Now I’m a little less convinced that Fukuyama is right. One of things you see across the United States and especially across the world is religious revival being so strong. Philip Jenkins, a historian at Penn State, notes in his book The Next Christendom: The Rise of Global Christianity that the most successful social idea of the 20th century was Pentecostalism, which started at nothing and now has 400-500 million adherents. According to projections there will be about one billion Pentecostals in the world in 2050.

Jenkins writes about the rise of Christianity in Latin America and Africa, especially the rise of Protestantism, which is displacing Catholicism in many places. What this shows is that, as Peter Berger argues, the secularization thesis is not true. You have to be a lot more religiously minded when you think about grand politics. You have to be aware of religion when you think about this Fukuyama/Huntington debate. To me it’s not so much a clash of religions but a clash of eschatologies. Saddam Hussein has one vision of how history ends, Osama bin Laden has another, and many Americans share a vision of how history ends—with the United States as the last, best hope on earth leading the whole world to democracy.

Lucas: In much of your work you suggest that big changes have recently happened or are happening right now. How do you think future historians will describe our era?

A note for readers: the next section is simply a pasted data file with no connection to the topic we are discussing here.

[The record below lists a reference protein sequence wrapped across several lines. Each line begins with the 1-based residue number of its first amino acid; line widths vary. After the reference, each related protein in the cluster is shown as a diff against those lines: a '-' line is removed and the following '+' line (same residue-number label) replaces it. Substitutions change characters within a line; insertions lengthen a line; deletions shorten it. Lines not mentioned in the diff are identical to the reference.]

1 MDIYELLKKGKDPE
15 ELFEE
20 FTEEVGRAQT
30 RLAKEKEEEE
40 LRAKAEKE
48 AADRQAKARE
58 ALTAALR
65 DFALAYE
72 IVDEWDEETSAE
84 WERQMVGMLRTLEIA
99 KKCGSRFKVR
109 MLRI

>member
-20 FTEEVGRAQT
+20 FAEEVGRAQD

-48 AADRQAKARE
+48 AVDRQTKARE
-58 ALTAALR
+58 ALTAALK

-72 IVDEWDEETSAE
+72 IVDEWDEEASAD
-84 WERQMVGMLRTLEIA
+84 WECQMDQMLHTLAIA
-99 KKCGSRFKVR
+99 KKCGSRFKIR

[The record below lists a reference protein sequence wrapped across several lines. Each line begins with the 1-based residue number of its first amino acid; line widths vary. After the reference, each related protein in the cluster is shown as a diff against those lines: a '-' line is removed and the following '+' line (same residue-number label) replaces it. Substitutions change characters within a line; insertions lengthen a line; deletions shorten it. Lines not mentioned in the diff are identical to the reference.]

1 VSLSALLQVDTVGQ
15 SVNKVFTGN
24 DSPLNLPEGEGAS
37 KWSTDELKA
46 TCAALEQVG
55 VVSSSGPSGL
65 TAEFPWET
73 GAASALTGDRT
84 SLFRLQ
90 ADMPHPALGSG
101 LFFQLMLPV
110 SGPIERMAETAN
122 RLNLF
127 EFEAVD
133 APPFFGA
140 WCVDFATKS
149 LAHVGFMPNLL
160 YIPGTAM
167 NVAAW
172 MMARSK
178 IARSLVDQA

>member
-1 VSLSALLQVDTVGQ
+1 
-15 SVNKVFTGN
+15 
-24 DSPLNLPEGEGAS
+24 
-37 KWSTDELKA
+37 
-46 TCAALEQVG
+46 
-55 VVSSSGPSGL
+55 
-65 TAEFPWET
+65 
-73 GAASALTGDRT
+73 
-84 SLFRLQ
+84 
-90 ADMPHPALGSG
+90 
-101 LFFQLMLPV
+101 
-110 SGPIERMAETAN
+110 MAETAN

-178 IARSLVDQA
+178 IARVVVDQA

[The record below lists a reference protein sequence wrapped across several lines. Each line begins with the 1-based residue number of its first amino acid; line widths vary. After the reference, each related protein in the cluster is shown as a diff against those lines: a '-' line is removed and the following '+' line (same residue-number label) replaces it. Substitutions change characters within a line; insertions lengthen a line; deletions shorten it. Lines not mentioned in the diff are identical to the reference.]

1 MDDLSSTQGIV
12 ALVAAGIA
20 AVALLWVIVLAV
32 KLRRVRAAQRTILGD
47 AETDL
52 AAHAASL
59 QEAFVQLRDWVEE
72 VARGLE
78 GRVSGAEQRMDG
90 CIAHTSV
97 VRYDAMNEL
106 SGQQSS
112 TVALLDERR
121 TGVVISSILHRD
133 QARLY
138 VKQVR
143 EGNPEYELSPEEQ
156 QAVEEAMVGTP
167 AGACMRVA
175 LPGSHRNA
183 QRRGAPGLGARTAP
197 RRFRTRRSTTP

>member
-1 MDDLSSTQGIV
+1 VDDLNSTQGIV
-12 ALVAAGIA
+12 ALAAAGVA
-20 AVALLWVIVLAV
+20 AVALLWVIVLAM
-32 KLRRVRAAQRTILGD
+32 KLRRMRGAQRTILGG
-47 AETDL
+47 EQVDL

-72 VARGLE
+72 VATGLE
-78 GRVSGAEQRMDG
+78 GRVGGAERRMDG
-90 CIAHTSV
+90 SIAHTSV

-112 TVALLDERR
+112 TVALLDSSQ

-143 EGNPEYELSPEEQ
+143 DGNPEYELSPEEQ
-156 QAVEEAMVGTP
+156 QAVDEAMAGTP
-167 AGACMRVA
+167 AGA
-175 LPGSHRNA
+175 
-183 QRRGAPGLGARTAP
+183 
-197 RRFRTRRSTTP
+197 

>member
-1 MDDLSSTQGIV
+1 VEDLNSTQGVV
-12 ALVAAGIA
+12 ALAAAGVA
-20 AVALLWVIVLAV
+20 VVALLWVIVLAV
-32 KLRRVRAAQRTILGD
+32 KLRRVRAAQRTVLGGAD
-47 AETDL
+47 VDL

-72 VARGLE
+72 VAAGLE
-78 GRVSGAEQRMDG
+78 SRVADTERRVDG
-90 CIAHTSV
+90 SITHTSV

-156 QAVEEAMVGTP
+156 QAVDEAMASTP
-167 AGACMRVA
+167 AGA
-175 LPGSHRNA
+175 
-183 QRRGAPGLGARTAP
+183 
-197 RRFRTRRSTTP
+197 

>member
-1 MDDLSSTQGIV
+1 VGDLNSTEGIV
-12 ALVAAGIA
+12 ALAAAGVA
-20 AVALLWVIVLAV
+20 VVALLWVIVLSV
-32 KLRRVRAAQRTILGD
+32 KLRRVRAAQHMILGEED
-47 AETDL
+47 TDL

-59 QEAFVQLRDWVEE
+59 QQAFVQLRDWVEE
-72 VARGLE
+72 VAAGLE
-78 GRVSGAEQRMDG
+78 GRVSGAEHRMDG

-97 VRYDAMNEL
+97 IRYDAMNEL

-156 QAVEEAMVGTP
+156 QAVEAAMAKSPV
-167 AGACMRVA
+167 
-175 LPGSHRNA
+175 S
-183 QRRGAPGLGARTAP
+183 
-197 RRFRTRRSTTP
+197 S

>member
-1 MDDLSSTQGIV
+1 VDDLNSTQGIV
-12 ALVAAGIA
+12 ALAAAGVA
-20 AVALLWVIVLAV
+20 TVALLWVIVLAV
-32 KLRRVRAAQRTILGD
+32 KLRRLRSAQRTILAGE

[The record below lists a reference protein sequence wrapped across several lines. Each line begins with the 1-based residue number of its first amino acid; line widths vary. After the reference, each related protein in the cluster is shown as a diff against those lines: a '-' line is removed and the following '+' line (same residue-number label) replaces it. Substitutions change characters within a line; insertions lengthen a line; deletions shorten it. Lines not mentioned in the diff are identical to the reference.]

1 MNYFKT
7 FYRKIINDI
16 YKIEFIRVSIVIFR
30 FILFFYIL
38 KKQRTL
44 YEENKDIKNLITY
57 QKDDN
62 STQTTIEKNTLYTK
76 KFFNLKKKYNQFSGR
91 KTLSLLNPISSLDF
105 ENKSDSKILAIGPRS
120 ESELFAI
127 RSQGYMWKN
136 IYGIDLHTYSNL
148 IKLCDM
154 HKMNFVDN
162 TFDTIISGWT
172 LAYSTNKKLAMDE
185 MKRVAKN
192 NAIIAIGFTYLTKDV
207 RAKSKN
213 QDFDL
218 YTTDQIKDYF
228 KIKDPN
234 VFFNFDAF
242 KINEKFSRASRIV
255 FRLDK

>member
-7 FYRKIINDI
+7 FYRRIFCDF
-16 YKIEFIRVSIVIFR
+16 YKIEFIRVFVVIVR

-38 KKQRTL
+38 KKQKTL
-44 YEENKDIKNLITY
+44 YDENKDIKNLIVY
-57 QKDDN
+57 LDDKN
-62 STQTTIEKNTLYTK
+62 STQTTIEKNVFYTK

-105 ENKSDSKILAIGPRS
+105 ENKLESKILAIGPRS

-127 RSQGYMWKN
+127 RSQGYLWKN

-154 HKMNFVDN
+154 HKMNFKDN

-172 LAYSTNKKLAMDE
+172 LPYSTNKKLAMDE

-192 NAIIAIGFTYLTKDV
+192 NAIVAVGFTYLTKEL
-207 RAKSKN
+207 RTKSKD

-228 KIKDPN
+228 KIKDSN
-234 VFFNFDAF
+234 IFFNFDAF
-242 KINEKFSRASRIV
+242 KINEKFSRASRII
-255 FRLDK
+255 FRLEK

Brooks: One of the things I think future scholars will emphasize is the tremendous wave of democratization throughout the world. I think there were 10 multi-party democracies in the world at the turn of the 20th century, and now there are 120 real democracies and 170 multi-party nations, 33 new democracies in the last 20 years.

I think that our look at the world does not take into account our victory in the Cold War. When historians look back on this era that will be a tremendous victory, and I think we’re either too close to it or don’t really understand what it means. We’re shaped more by World War II and Vietnam than our victory in the Cold War.

Historians will also focus on the unprecedented mass affluence of the country. When you go to places like Douglas County or Loudoun County or Henderson, Nevada, they’re carving golf courses out of the desert, and these places are huge. Mesa, Arizona, has more people living in it than live in St. Louis, Minneapolis, or Cincinnati. That’s the emergence of a new sort of person. And we really haven’t caught up with that.

This interview was published by The Historical Society and is reprinted with permission.